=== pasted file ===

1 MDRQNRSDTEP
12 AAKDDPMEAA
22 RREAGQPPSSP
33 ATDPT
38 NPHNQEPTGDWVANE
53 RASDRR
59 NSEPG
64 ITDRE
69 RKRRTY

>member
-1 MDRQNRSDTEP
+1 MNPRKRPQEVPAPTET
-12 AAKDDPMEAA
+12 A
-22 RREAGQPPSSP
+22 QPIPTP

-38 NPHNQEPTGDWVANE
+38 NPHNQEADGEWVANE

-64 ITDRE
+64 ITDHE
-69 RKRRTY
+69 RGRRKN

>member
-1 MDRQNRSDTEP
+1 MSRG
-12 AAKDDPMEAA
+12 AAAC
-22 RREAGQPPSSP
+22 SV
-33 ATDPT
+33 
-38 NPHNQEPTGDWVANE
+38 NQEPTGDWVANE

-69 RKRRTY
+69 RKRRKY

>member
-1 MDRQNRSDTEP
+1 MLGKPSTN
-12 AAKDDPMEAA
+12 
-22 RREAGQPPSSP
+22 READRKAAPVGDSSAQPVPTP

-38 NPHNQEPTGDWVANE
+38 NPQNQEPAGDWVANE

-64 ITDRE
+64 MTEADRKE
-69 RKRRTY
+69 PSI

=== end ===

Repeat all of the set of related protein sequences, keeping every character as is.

1 MDRQNRSDTEP
12 AAKDDPMEAA
22 RREAGQPPSSP
33 ATDPT
38 NPHNQEPTGDWVANE
53 RASDRR
59 NSEPG
64 ITDRE
69 RKRRTY

>member
-1 MDRQNRSDTEP
+1 MNPRKRPQEVPAPTET
-12 AAKDDPMEAA
+12 A
-22 RREAGQPPSSP
+22 QPIPTP

-38 NPHNQEPTGDWVANE
+38 NPHNQEADGEWVANE

-64 ITDRE
+64 ITDHE
-69 RKRRTY
+69 RGRRKN

>member
-1 MDRQNRSDTEP
+1 MSRG
-12 AAKDDPMEAA
+12 AAAC
-22 RREAGQPPSSP
+22 SV
-33 ATDPT
+33 
-38 NPHNQEPTGDWVANE
+38 NQEPTGDWVANE

-69 RKRRTY
+69 RKRRKY

>member
-1 MDRQNRSDTEP
+1 MLGKPSTN
-12 AAKDDPMEAA
+12 
-22 RREAGQPPSSP
+22 READRKAAPVGDSSAQPVPTP

-38 NPHNQEPTGDWVANE
+38 NPQNQEPAGDWVANE

-64 ITDRE
+64 MTEADRKE
-69 RKRRTY
+69 PSI